Bill Wiener: Guest opinion
Special to The Aspen Times
Aspen, CO Colorado
Many are upset about how the approval for the Aspen Art Museum’s (AAM) new building was negotiated as a legal settlement rather going through the public land-use process that would have produced something more appropriate. The negotiations allowed for a new art museum that will be too tall, too massive, out of scale, not in character, and an insult to our Aspen Area Community Plan (AACP). This issue has frustrated and polarized the community.
It is time for this community to stop approaching development as isolated turf events. Our public endeavors should work together to produce greater results by leveraging the individual investments to create grand solutions. All could embrace a new art museum that is more than an isolated building, but is part of something larger, a new civic people’s place: Galena Plaza.
If we work toward this common goal, we can have a grand, thriving, multi-use plaza, with a new art museum on the east side and the expanded library on the west side. Additionally, this could accommodate the needed visitors’ center and also foster solutions to other community problems and needs.
All should consider the overall vision of bringing independent things together to address grand solutions.
AAM officials should look again at the old Youth Center site where they originally planned for a new museum. Their first proposal, which went to a public vote, was met with much concern from the public. But the AAM did not want to look at or discuss minor modifications that would have mitigated these concerns. They thought they were going to win. We all know what happened: AAM lost by a 2-1 margin.
Pitkin County Library, like the art museum, is planning on remaking itself into a 21st century facility, spending about $10 million. It will become a lifelong learning and community center. The proposed concept will have a new entry on the west side that opens onto Galena Plaza.
Galena Plaza would become a public gathering area between the new museum and the reconfigured library. The area could have gardens embellished with the museum’s sculptures; it could accommodate outdoor performances, and would be a great place for a visitor-information station.
The old Youth Center has been used for a variety of events from public meetings to dance groups. Most of these public uses could be relocated to the vacated old art museum building. Note: The museum has a nice wooden floor, perfect for dance.
The city can also benefit from this plan. Many believe that Aspen should not sell public land; however, if the AAM trades their Wienerstube site for the Youth Center site, much of the concerns would be eliminated. The land the city would receive could be a good future location for a new 35-foot high City Hall annex, allowing the many dispersed functions scattered around town to be centralized. There would need to be a vote on this, but because it is a win-win, it would pass.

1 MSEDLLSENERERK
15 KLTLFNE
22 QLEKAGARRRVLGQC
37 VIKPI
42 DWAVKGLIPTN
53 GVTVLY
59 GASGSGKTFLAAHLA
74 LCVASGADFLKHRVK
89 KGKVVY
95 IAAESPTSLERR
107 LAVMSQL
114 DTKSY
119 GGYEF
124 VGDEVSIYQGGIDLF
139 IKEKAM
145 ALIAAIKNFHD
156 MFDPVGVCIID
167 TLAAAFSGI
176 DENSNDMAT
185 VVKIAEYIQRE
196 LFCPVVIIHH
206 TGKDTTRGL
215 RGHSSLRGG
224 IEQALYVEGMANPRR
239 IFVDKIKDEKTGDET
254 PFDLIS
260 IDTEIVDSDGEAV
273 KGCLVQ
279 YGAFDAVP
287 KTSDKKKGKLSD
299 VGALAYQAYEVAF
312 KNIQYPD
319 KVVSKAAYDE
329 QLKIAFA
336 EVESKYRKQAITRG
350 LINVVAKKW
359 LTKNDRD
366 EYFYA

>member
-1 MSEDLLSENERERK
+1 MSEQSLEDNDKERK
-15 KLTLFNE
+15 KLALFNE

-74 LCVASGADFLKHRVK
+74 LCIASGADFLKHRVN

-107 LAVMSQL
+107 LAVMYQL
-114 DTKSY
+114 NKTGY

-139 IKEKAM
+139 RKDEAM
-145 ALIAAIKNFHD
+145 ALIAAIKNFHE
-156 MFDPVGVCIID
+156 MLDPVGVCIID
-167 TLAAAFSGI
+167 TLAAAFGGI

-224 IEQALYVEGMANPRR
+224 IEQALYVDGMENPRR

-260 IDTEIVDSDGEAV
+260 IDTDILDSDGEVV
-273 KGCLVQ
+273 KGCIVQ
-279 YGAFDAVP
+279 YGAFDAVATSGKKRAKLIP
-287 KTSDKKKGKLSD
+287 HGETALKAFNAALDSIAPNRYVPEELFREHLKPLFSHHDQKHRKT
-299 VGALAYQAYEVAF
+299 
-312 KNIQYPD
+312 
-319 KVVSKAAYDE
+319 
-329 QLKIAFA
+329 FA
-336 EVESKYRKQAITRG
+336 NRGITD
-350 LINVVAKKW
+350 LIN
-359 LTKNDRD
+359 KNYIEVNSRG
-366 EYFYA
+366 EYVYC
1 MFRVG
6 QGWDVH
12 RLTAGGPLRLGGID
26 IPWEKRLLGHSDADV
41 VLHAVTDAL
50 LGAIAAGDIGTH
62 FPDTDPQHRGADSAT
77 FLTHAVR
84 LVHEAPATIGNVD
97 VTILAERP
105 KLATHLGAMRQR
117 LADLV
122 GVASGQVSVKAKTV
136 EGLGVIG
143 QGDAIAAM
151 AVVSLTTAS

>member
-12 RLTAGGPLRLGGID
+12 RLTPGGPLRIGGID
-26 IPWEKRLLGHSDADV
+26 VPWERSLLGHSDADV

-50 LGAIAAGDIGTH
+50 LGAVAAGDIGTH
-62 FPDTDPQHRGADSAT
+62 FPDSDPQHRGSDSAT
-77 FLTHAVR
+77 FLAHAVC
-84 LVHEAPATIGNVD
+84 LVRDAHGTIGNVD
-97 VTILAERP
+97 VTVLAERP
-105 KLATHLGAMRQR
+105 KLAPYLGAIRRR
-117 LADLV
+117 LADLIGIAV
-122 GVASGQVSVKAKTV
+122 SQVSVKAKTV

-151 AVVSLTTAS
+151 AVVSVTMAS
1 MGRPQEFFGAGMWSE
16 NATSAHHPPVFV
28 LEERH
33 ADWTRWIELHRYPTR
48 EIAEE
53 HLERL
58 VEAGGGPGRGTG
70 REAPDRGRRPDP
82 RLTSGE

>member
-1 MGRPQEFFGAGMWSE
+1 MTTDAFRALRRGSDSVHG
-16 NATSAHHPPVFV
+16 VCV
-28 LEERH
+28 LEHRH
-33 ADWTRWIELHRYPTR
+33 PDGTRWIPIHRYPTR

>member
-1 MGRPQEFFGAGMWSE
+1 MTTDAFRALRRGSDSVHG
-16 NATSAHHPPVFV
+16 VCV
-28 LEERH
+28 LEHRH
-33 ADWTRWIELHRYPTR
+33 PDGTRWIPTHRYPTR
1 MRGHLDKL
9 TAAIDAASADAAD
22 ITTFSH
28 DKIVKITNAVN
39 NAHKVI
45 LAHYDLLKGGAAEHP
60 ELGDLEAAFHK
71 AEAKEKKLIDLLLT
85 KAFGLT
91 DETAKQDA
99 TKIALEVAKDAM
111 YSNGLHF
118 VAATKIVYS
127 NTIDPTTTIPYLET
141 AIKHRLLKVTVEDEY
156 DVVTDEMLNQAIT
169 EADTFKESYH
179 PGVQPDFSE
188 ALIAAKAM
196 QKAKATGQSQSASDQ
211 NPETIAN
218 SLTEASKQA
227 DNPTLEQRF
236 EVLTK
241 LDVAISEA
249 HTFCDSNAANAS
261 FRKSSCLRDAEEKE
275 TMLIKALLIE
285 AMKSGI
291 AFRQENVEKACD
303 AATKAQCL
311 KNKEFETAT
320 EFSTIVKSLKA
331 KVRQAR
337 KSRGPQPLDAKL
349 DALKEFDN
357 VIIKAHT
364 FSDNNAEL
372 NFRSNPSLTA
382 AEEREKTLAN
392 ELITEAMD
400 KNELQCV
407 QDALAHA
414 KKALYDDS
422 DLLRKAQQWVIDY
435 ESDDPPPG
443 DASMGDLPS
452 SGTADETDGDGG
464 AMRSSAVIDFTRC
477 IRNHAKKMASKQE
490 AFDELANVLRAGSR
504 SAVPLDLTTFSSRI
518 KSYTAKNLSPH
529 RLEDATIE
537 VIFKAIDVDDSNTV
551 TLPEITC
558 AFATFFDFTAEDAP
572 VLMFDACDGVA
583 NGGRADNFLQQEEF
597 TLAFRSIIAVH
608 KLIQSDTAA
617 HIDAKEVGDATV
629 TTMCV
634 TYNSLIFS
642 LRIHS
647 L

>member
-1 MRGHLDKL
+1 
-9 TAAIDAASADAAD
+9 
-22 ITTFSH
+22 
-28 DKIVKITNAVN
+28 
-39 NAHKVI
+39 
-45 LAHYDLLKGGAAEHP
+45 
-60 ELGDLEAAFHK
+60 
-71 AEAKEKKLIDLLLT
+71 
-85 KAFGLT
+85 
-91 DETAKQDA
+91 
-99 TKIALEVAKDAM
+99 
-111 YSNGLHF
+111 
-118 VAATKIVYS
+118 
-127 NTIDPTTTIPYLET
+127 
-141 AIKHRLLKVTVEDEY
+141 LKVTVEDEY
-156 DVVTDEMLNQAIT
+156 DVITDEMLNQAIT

The AAM should mitigate the four identified public concerns associated with the Youth Center site. These can easily be accomplished by tweaking their former plans developed for the site.
1. Height problems can be alleviated by removing two floors. The floor dedicated for board meetings could be eliminated as the AAM could use the library’s new meeting room across the plaza or just meet in a gallery when the museum is closed. The floor dedicated to art education is really not required as we have the Red Brick and Anderson Ranch for formal programs. Docent-led programs in the museum should be expanded, as could the outreach to local schools. The present student contact is too low when compared to ACES, which is about 10 times greater.
2. Energy use is excessive. There was concern that the museum would be an energy hog with its glass west wall and the glass roof. With the entry moved to the plaza side, this heat load can easily be addressed. The glass roof would have probably leaked, but redesigning it as a saw tooth with a series of north-facing vertical windows and a back-sloping roof to the south for solar cells would give good north light and produce offsetting power for the building. Many of the 19th century industrial buildings used a similar approach, sans solar cells.
3. Youth Building loss of use and function would be relocated to the vacated AAM building.
4. Sale of public land is not an issue if there is a trade after a vote.
Working toward a common goal, we can have a public plaza defined by a new art museum on one side and the expanded library on the other, plus a face to downtown and mountain views all around. We also get a visitors’ center and a site for a much-needed city administration building.
It can be done, a public effort devoid of turf wars. Aspen, this is your test. Don’t fail.
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